This makes it easy to see who's been talking to you. From here there are also options to reply in various ways so you don't need to dive off into the full-fat Facebook app just to reply to a message. Once you've signed in, Facebook events are automatically added to your BlackBerry Calendar and the contacts on your phone can be linked with your Facebook account.
So the latest profile pictures of your mates will be added to your phone contacts list. But be warned -- this option also shares your phone contacts with Facebook and can eat up extra data. If you're on a pay-as-you-go tariff you may not want to check this box.
The Facebook app itself is packed with features -- including the ability to view your profile, upload photos and post status updates, check in to Facebook Places, view the news feed, see messages, notifications, friend requests, use Facebook chat, search for friends The has a 1GHz chip inside so it's a smidgen less beefy than last year's Bold , which had 1. We found the OS fast and responsive, with menus opening zippily and apps loading promptly. Full websites are a little slow to render in the native web browser so expect to see a fair amount of grey and white checkerboard as you pan around the site.
We found scrolling and zooming fast and fluid though -- all the more so because you're able to pinch or flick the touchscreen assuming you can fit your fingers on it. Be warned -- there's no Adobe Flash support so lots of online videos won't play. There is a YouTube app though to provide your daily cute cat video fix.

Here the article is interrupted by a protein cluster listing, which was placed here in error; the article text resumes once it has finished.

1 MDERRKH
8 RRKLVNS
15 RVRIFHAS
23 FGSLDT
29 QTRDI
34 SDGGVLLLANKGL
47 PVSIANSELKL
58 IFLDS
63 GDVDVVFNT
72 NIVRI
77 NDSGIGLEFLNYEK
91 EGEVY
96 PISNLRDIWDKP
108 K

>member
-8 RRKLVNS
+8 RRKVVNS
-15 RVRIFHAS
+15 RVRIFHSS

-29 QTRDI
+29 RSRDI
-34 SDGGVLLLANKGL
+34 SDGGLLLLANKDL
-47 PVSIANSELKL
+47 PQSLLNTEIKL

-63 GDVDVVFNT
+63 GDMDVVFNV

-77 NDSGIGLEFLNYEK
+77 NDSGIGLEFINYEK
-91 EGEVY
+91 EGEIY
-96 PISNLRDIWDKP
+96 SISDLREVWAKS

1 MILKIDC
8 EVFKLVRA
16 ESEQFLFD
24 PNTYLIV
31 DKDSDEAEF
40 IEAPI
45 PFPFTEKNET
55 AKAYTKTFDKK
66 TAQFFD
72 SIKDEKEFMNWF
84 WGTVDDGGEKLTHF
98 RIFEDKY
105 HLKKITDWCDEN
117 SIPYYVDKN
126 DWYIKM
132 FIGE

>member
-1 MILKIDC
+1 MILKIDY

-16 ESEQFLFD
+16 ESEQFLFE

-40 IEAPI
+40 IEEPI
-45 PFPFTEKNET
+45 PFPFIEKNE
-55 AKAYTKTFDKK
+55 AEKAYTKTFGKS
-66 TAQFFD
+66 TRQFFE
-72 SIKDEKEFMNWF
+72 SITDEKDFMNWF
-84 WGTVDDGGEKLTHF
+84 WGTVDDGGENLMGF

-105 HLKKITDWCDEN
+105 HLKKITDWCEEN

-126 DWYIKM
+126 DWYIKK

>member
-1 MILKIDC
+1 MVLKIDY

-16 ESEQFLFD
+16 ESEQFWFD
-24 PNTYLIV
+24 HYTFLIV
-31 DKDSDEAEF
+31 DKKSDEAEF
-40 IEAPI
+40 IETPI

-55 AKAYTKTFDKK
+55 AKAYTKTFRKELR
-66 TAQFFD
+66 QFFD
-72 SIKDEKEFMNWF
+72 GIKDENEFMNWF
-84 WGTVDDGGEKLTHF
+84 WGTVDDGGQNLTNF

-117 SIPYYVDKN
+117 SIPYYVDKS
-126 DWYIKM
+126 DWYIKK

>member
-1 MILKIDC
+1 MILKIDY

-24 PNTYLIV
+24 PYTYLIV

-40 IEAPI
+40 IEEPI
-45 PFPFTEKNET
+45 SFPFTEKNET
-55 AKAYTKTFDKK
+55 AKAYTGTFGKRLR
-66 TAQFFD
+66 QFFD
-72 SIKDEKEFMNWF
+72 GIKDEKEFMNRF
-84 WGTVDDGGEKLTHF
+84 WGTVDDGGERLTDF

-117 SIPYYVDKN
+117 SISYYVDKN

BlackBerrys have long been lauded for their ability to eke out their battery like a squirrel husbanding its store of winter nuts. The 's spec sheet claims it will last 18 days on standby, or bank enough juice for 6. Talktime is also apparently good for 5.
We found battery performance to be okay -- you'll easily get a day's normal use out of the Bold and, if you're only tapping infrequently, you might even manage several days without having to charge it. That said, heavy use -- playing with the phone a lot, leaving its screen on for long periods and having Wi-Fi switched on -- drank a surprisingly hefty slurp of juice in a short period. That's surprising considering the 's dinky screen. Watching videos certainly eats up the battery but with such a small screen you're unlikely to want to clock up hours of viewing.
The Note 9 is a terrific phone, but Samsung is clearly holding back for The Pixel 3's camera already makes it a standout -- but useful Google software elevates Featuring a novel in-screen fingerprint reader, the OnePlus 6T is neck-and-neck with other Be respectful, keep it civil and stay on topic. We delete comments that violate our policy , which we encourage you to read.
Discussion threads can be closed at any time at our discretion. Don't show this again. BlackBerry Bold review: Compare These Samsung Galaxy Note 9.
Review Sections Review. Should I buy the BlackBerry Bold ? Continue to next page 01